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  A Bright Future
Abilene Reporter-News
Beaumont Enterprise
Boone County, AR - Daily News
Daily Oklahoman
Dallas Observer
Handbook of Texas Online
Harrison Daily Times
Henderson Times
London Times-London High School
Martial Law
Memphis, TN - Commercial Appeal
Nacogdoches Daily Sentinel
NFPA Journal
Texas Military Forces Museum
Texas Monthly
Tyler Morning Telegraph
Upstream Press

Fact On Energy Newsletter

Sara Mosle NLSD Book Deal 12/1999
The Lives Unlived in Newtown 12/2012
  Dallas Observer (Part 3)  
  After the truck had reached the hospital, the driver noticed that the little girl, though still breathing, had been placed alongside a row of dead bodies. When he urgently called her condition to the attention of one of the doctors, he was told that she was so near death that it would be futile to waste time attempting to save her.

Marie's older sister, who also survived, and her parents would later tell her the remainder of the story once she emerged from a 10-day coma. "The bread-truck driver--I never learned his name--picked me up, put me back into his truck and drove me to a hotel in Overton that was also being used as an emergency hospital.

"In all these years," she says, " I never learned that driver's name. But I'll forever be grateful to him. He saved my life."

Today, Marie, 73, is married to her school days sweetheart, 75-year-old Ike Challis, who was also dug from the rubble.

Mrs. Walter Harris had traveled from nearby Overton to place flowers on the grave of her son James, a fifth-grade student in '37, when we met. Standing near the headstone, she spoke softly. "James was going to be competing in the county meet the next day," she said, " so I'd gone shopping to buy him a new shirt. Then I heard about what had happened at the school and went immediately to see about him and if I could help with the injured."

She had worn a pretty spring dress that day, she recalled, and by nightfall it was bloodstained and matted with grime. "I wasn't even aware of it," she says, "until another lady offered to take me over to her house and loan me some clean clothes."

It would be three days before she and her husband found their deceased son, his body stored in a car shed adjacent to a funeral home in nearby Henderson.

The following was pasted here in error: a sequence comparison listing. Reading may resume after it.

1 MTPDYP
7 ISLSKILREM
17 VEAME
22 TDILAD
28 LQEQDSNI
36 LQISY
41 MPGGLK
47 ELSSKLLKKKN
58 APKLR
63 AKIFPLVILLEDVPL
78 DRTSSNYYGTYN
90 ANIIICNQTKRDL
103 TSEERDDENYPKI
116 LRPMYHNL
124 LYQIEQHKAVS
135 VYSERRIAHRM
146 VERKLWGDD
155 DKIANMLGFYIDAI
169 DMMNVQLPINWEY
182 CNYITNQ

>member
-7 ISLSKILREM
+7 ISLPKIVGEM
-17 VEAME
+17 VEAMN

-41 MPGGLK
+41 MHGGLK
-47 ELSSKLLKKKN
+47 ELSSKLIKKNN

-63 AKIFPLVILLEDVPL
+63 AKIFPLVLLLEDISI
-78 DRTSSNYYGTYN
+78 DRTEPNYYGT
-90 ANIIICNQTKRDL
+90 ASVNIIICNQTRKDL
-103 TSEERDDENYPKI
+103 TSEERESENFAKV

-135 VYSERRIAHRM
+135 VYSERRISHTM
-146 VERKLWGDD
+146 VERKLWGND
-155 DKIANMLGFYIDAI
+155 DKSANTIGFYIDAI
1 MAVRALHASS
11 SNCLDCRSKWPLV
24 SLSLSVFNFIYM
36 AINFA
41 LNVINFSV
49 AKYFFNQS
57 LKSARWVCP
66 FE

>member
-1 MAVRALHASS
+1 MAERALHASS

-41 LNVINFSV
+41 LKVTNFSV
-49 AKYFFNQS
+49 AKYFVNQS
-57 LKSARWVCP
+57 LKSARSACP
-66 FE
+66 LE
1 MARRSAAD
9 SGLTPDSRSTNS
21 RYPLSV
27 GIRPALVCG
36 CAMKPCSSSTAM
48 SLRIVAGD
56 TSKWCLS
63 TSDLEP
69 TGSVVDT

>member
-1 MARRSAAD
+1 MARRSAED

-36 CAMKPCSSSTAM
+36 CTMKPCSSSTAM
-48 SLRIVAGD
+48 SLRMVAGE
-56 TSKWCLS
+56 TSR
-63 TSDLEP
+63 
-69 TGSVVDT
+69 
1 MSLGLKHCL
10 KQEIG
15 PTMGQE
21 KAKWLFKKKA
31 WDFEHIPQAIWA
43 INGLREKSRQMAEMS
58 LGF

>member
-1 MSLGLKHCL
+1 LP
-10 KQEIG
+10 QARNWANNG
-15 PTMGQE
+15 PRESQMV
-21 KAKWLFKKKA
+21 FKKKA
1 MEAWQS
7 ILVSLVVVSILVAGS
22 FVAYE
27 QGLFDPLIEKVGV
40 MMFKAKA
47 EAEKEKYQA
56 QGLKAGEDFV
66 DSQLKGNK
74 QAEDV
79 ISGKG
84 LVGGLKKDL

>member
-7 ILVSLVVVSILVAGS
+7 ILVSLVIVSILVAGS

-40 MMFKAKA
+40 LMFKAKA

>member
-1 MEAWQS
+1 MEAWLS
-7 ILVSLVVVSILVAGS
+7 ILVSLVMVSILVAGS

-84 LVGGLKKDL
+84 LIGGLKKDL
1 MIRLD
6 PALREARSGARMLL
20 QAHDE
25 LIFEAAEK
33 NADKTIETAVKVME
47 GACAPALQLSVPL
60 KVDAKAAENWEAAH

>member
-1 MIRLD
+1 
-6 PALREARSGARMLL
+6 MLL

As she told her story she began walking away from James' grave site, then stopped and turned, silent for several seconds. "That day," she finally said, "I sent him off with 35 cents to buy his lunch. When the funeral home returned his personal belongings to us, the money was still in his pocket.

"Even now, all these years later, I still sometimes find myself wondering if he missed lunch, if he died hungry."

It was not until 40 years after the explosion that old schoolmates Pete Miller and Ray Motley returned for a reunion and met each other on the steps leading up to the rebuilt school. Even before they spoke, Motley embraced his friend. He had been knocked unconscious that day when debris began to fall, and it had been Miller who hoisted him onto his shoulders and carried him to safety.

Those who survived all have stories, some they are eager to tell, others they hold too private, too personal to be shared. Many, like Bill Thompson, spent years struggling with "survivor's guilt." He was in fifth-grade English class that afternoon, flirting with a classmate named Billie Sue Hall. To get nearer to her, Thompson persuaded another girl to switch seats with him just minutes before the explosion.

The next thing he remembered was hearing the blast and being hurled into the air. When he fell back to the floor, he looked up to see the ceiling falling toward him.

Though hospitalized for cuts and bruises, he was well enough to be on hand for roll call when school reopened. "I can still remember hearing the teacher call the name of the girl I traded seats with," he says. "Then, a second later, I heard someone say that she had been killed. That's the day I first felt the guilt that I've carried for a long time.

"As the years have passed, I've gone past that memorial monument many times and seen her name. And I think to myself that it should be my name there, not hers."

Though the 77-year-old Thompson had often spoken of trading seats with his 12-year-old classmate that day, he was always careful never to mention her name. Until recently. "I finally called Ethel Dorsey's brother, Gordon, in Farmington, New Mexico," he says. "He listened to the story I'd been wanting to tell him for ages, then said something that made me feel better than I had in a long time. He told me, 'Don't you feel guilty about it.'"
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